My Dad’s Penny-Pinching Taught Me How to Save; i bought 2 houses

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  • My dad had many creative ways to save money, including zig-zagging across NYC to avoid road tolls.
  • Growing up, I learned the value of money from him, and I have applied his lessons over and over again.
  • When I wanted to buy a house, I cut my expenses and took up side gigs to save on the down payment.

Whether he sat by the meter as a kid so he didn’t have to waste money or zig-zagging all over New York City to avoid paying tolls on the street, my father’s habits taught me a lot that How to save and use money wisely.

Growing up during the Great Depression, the son of immigrant parents, he learned about the value of money and passed it on to his children. Following in the careful footsteps of my father, I have had the opportunity to buy two houses and a new car, all for a teacher’s salary.

So, how did I do this? It’s simple, I imitated my father. Well, for a few things anyway.

My father’s habits got on me

Even though San Remo was the first card in our Rolodex, we never got their pizza delivered. That would mean giving a tip. So we’ll order a big pie instead and one of us (usually me) will walk in and pick it up. We did this for all our takeout. It may seem like such a small thing, but I learned to be careful with money long ago. That if you were able to do something for yourself, you didn’t need to pay someone else to do it.

As I grew older, I found that some of my father’s habits took hold of me. When video stores were all the rage, I’d run away in the middle of the night before paying the late fee. In fact, I can say that I have never paid late fees on anything. sometimes.

When my friends in college were loading their credit cards with big purchases, I took a part-time job. Then another. I always made sure that I had enough money to spend. I know people who make only the minimum payment on their card each month; Which never made financial sense to me. I often use cash to help better balance my finances so there are no surprises when the bill arrives.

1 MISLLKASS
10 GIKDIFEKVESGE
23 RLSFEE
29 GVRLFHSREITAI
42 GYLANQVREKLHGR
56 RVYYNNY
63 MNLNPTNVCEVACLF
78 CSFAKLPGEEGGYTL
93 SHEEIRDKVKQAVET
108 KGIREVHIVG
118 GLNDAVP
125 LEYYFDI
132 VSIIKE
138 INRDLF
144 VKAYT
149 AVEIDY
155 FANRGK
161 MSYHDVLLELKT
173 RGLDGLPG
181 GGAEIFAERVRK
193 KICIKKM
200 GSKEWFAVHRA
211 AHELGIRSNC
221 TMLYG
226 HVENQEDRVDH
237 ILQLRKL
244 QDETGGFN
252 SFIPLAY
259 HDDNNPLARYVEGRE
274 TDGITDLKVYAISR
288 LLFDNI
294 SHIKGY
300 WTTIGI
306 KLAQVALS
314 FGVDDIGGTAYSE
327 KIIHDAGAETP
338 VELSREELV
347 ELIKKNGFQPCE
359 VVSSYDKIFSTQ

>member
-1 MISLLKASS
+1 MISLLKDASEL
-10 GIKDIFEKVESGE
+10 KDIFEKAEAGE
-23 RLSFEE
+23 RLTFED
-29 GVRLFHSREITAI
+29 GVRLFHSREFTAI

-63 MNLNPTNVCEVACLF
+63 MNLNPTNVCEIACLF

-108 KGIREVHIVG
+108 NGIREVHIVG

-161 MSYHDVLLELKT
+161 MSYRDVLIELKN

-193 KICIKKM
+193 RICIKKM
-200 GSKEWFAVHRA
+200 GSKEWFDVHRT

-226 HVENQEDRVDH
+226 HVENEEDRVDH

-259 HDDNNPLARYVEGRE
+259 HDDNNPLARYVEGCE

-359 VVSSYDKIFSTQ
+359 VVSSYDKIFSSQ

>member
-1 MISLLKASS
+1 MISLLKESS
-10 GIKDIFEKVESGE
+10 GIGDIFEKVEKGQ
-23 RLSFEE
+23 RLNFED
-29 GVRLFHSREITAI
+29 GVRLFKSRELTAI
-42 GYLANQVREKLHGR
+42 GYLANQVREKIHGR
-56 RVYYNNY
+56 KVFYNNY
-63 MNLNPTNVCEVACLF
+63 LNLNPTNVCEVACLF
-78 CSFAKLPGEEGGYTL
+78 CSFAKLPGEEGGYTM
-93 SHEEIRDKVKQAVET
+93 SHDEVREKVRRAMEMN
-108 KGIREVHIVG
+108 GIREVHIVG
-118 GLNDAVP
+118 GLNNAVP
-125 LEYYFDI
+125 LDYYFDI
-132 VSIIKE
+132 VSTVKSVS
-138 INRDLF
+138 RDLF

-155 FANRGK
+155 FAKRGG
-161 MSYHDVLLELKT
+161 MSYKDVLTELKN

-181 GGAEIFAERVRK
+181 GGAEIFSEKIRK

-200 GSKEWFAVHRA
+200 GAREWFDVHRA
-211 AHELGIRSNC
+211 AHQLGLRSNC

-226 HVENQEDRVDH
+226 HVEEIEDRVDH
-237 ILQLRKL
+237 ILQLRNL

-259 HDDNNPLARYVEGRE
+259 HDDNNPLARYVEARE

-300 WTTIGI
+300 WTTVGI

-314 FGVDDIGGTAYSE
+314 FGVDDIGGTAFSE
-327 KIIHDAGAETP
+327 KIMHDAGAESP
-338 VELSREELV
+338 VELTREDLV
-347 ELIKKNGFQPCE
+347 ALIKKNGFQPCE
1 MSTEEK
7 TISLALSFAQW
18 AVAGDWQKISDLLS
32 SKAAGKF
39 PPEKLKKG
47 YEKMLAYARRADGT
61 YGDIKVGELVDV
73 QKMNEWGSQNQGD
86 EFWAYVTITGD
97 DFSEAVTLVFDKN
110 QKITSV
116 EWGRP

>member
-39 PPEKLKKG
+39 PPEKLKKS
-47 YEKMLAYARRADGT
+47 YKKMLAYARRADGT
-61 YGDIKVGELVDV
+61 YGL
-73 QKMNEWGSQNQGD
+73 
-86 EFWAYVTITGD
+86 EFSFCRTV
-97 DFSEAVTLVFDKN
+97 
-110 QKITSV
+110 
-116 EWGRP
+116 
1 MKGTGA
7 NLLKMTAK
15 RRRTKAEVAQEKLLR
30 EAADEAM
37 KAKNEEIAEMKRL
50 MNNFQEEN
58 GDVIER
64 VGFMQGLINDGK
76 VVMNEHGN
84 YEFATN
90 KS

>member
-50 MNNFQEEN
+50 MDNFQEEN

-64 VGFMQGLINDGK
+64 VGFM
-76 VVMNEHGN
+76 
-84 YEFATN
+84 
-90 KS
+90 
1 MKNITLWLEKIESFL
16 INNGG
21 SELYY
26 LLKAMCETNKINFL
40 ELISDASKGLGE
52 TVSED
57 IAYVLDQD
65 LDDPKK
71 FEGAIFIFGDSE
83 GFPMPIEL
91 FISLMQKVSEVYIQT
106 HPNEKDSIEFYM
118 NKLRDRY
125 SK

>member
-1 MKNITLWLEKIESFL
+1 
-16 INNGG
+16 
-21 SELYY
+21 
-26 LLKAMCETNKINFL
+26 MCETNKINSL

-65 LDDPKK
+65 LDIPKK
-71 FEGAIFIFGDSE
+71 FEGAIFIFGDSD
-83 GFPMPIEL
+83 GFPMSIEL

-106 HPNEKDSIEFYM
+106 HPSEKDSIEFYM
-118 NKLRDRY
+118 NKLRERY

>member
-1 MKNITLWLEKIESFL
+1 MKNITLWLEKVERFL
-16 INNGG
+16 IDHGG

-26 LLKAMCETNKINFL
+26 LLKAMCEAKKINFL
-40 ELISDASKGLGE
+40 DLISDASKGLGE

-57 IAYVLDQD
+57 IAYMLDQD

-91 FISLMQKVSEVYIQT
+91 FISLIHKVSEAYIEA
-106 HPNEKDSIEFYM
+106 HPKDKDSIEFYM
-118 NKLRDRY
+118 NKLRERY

I love to travel and, as a teacher, I am able to take advantage of summer vacations. From South America to safaris in South Africa, destinations know no bounds. Instead, I trade fancy hotels for hostels or host families, or even offer free or reduced accommodations for cat-sitting. I check the internet for hours, sometimes days, until I find the best fare. I never felt like I was missing out, and it gives me a chance to get to know the locals better.

I’m probably one of the only people without an Uber or Lyft on my phone. I’ll walk hours before getting a car service or take public transportation. All these little things add up and I never found myself in debt.

When I was on a shopping spree when I got my tax refund, I realized that if I wanted to build a house, something needed to change. So, I spent five years Saving all my tax refundscutting corners, and stirring one side until I had Down payment for another home, I saw how little my father needed to be happy and I tried to emulate him.

His penny-pinching can be extreme at times, but I still follow his lead

The father’s caution regarding money can sometimes be more. When we got hot in the summer or stayed in cheap motels, my mom used to say that her upbringing was just a deal. And that is. You can still see his face glowing whenever he gets something free or a deal. I am like that, but I love a fancy item every now and then.

A few years ago, when Covid hit, I was able to buy a tiny second home of my own in Upstate, New York; I primarily live in a cooperative in Brooklyn. It was tight, but I knew I had the tools to keep it going. I used that money carefully Savings for more than five years for down payment, I bought second-hand furniture from trusted companies to decorate it, and I took hand-me-downs and items from Buy Nothing sites and built a cozy home.

While not super easy, I try to cut costs and do what I can around the place – move furniture, paint and even build my own backyard. Many people will renovate the house right away, but I work around it. I learned that it’s far more fun to be creative than to shop from catalogs. When I’m not able to use it, I rent it to help with maintenance.

My father came to visit recently and together we repaired an old stool instead of getting another one. It turned out great. Never waste anything. I, too, are raised by a deal – and my life is rich for it.

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